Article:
Cash-strapped Mthuli Ncube delivers ZWL58,2 trillion budget, deepens tax measures

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By Alois Vinga

SCARCE resources have forced Finance and Investment Promotion Minister, Mthuli Ncube to deliver a ZWL58,2 trillion 2024 National Budget while deepening tax measures to salvage the dry public purse.

Premised on the theme, “Consolidating Economic Transformation” the Treasury boss said the blueprint follows widespread proposals and suggestions from consultations with Parliamentarians, MDAS, business, labour, academia, civil society, youth, women, small-scale entrepreneurs and miners among others.

He said the submitted funding requirements (bids) hit ZWL$110 trillion, against the available Z$58,2 trillion.

“The envelope is limited by the sustainable revenue to GDP ratio of about 18% which has been allocated to MDAs as indicated,” he said.

The budget saw Welfare-related Ministries getting the lucrative allocations with the Primary and Secondary Education Ministry pocketing ZW$8 trillion, Higher Education ZW$2,3 trillion, Public Service ZW$2,3 trillion and Health and Child Care receiving ZW$6,3 trillion.

The Land and Agriculture Ministry received ZW$4,2 trillion.

In the second tier recipients of the most lucrative allocations were Security Ministries in a development which saw the Defence Ministry pocketing a whooping ZW$3,6 trillion, the Home Affairs Ministry pocketing ZW$3,9 trillion and the Office of President and Cabinet pocketing ZWL2,1 trillion.

“The fiscal policy thrust for the 2024 National Budget is guided by the need to maintain a sustainable budget deficit within the SADC macroeconomic convergence threshold of not more than 3% of GDP.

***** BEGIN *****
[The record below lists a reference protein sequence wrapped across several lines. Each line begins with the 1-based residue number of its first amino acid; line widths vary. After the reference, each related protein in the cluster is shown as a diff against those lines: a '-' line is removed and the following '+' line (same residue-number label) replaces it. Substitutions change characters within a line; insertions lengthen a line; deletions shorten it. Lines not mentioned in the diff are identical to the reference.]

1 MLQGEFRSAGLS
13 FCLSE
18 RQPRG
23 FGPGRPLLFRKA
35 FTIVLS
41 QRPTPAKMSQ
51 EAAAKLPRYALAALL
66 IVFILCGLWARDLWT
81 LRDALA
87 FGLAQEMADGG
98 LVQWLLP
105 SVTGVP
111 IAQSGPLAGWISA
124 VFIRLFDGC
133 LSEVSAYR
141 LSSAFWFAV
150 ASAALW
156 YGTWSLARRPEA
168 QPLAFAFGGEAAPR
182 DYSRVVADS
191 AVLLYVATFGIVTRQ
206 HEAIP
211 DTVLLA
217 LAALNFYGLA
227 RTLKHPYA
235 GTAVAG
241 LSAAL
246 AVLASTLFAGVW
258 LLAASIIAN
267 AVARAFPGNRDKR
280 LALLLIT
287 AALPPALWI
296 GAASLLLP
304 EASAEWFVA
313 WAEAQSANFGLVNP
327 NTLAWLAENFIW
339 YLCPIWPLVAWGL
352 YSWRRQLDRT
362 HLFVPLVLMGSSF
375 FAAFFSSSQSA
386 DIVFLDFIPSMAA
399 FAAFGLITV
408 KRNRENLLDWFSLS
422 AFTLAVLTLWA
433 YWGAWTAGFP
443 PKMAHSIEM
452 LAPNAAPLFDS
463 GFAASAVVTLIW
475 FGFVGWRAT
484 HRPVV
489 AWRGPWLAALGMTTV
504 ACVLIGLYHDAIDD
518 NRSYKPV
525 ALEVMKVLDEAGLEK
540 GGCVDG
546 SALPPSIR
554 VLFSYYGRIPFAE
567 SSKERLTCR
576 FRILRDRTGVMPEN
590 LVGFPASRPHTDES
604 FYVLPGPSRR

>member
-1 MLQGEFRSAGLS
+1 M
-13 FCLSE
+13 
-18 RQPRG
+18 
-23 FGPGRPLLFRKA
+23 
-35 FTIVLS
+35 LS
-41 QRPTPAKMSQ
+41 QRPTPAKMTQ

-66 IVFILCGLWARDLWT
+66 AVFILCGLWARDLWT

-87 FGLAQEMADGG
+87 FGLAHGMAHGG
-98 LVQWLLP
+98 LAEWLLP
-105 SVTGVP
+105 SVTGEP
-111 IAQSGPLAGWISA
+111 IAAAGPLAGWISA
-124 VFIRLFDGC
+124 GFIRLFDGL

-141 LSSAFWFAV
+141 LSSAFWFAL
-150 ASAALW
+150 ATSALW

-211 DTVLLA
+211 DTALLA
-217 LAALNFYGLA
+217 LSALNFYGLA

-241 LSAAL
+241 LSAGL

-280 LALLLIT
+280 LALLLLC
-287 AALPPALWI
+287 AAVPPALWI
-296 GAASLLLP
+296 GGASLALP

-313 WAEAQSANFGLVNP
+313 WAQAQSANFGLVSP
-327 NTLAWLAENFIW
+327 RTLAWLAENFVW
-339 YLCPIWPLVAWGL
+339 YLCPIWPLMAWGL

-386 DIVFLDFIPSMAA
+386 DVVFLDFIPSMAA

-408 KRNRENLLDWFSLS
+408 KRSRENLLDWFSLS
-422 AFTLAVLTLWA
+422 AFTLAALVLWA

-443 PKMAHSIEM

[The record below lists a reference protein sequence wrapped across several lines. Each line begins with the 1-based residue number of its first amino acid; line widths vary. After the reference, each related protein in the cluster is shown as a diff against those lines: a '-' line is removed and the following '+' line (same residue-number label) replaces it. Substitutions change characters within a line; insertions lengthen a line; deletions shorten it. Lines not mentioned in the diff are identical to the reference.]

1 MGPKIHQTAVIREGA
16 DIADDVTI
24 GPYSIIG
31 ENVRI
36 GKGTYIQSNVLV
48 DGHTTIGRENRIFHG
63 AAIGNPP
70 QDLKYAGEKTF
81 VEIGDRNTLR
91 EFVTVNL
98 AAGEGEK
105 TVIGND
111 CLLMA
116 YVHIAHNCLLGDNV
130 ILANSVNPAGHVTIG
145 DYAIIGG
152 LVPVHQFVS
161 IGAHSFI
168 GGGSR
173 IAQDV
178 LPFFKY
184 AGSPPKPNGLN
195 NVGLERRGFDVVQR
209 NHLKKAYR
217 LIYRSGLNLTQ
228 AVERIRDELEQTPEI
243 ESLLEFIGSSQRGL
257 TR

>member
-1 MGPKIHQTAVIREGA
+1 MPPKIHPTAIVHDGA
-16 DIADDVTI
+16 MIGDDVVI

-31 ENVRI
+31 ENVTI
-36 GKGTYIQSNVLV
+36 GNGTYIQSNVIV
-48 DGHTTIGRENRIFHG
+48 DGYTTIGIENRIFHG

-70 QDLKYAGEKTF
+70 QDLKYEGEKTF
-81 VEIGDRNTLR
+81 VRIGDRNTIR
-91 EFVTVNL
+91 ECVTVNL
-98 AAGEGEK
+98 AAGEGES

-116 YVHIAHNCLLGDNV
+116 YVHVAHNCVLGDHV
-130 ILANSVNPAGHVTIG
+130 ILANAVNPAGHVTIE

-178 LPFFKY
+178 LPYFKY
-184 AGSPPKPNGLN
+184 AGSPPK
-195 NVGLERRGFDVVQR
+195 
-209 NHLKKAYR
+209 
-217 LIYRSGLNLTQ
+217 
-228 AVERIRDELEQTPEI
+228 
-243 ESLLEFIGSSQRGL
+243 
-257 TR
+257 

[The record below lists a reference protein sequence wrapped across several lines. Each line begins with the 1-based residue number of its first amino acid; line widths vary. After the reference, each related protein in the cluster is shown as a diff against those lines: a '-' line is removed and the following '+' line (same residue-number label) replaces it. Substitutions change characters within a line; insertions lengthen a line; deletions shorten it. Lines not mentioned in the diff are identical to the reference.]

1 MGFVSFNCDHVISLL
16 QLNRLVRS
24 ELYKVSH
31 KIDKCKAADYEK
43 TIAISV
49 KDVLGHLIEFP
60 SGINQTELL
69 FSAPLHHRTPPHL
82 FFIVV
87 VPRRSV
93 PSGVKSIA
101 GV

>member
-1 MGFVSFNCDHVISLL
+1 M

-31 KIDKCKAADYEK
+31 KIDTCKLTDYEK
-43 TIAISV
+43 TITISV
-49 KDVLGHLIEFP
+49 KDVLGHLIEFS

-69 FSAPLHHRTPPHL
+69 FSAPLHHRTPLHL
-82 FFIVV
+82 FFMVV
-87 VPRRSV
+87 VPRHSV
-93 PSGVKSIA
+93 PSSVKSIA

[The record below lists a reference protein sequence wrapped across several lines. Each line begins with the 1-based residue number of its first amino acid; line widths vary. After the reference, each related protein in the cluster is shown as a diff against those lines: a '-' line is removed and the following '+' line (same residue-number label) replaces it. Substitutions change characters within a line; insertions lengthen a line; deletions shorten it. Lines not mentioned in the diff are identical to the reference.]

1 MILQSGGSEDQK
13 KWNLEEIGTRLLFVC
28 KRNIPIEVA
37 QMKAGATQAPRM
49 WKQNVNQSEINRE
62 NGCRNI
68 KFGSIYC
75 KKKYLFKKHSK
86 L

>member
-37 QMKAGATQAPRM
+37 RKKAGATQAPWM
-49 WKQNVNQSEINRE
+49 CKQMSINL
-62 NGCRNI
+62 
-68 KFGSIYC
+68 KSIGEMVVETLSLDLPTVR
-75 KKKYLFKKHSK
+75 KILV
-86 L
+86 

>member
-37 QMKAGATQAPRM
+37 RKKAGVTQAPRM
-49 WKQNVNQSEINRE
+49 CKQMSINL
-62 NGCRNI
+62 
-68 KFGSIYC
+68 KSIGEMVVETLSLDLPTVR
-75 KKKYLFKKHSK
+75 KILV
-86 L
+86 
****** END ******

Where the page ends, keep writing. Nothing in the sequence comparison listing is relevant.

“Going into 2024, the Government seeks to consolidate and entrench the stability to facilitate economic transformation and preserve disposable incomes,” said Ncube.

The Treasury boss also widened the fiscal space to the extent of going after the US$300 allowances paid to Civil Servants after subjecting them to pensionable emoluments across the board, effective January 2024.

Despite ravaging inflation, Ncube would not let go of the Income Tax revenue category after setting a tax-free threshold of just ZWL$750 000 per month which is just close to around US$150 on the official market and slightly below US$100 on the parallel market.

He also reviewed the tax-exempt threshold on withholding tax on agricultural commodities that include soya beans, sunflower, groundnuts and cotton seed from US$1 000 per annum to US$5 000 or local currency equivalent.

Ncube also increased tax on high-value vehicles from the current 30% up to 50% for vehicles ranging between US$300 000 and US$700 000.

He reviewed the Strategic Reserve Levy by US$0.03 and US$0.05 per litre of diesel and petrol, respectively, with effect from 1 January 2024.

“Toll Fees are currently pegged between US$2 and US$10, depending on the type of vehicle. 147. I, therefore, propose an upward review of Toll Fees on premium roads, that is, Harare-Beitbridge and Plumtree-Mutare and other roads, with effect from 1 January 2024,” he said.

Ncube also introduced a levy of US$0.02 per gram of sugar contained in beverages, excluding water, with effect from 1 January 2024.

In 2024, annual inflation is anticipated to end the year ranging between 10% to 20%, reflecting continued tight monetary and fiscal policies with economic growth projected at 3,5%.